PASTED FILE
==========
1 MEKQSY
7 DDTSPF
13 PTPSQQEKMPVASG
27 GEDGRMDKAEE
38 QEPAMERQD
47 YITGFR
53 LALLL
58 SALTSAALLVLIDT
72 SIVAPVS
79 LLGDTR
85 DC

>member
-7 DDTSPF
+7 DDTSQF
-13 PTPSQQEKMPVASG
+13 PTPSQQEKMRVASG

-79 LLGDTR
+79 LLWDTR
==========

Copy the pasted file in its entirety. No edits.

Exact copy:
1 MEKQSY
7 DDTSPF
13 PTPSQQEKMPVASG
27 GEDGRMDKAEE
38 QEPAMERQD
47 YITGFR
53 LALLL
58 SALTSAALLVLIDT
72 SIVAPVS
79 LLGDTR
85 DC

>member
-7 DDTSPF
+7 DDTSQF
-13 PTPSQQEKMPVASG
+13 PTPSQQEKMRVASG

-79 LLGDTR
+79 LLWDTR